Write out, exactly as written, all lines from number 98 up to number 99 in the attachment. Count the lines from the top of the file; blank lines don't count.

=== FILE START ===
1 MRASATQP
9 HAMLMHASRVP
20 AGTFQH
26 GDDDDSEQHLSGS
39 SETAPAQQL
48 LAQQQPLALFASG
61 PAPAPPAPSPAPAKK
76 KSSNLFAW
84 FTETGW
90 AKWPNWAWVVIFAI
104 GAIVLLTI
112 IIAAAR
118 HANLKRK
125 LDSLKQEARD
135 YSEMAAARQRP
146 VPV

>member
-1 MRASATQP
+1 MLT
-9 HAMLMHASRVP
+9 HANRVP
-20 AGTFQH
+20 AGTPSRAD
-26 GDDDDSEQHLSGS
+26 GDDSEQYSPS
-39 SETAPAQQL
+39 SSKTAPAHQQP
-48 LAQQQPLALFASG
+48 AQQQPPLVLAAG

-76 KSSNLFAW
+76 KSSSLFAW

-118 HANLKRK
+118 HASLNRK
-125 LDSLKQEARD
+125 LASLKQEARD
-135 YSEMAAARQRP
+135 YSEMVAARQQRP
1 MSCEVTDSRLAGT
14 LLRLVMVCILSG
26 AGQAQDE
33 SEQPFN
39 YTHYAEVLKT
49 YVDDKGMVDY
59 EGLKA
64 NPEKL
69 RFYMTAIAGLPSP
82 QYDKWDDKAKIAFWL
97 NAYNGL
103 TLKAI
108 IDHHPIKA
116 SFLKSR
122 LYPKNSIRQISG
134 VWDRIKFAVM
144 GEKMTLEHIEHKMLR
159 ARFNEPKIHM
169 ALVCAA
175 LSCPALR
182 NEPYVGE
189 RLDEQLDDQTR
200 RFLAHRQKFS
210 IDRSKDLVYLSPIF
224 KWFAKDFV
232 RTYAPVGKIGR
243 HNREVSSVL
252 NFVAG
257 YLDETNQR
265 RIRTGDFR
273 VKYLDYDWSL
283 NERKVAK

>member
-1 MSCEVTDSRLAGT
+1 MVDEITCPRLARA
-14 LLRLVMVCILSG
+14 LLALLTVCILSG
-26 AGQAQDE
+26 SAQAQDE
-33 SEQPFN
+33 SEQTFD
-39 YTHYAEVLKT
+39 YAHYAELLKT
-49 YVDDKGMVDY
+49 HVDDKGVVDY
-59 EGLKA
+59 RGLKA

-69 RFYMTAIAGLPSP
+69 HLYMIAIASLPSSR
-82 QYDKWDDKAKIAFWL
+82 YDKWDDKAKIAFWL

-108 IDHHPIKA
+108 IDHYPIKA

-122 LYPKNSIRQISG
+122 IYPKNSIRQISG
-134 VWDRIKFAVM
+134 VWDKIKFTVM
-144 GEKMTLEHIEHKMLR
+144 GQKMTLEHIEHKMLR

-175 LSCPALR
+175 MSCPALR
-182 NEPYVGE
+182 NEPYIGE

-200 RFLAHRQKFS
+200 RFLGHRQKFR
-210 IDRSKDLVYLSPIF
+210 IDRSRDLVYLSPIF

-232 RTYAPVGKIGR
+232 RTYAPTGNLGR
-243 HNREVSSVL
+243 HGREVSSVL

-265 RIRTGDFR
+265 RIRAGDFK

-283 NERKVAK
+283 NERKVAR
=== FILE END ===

+175 MSCPALR
-182 NEPYVGE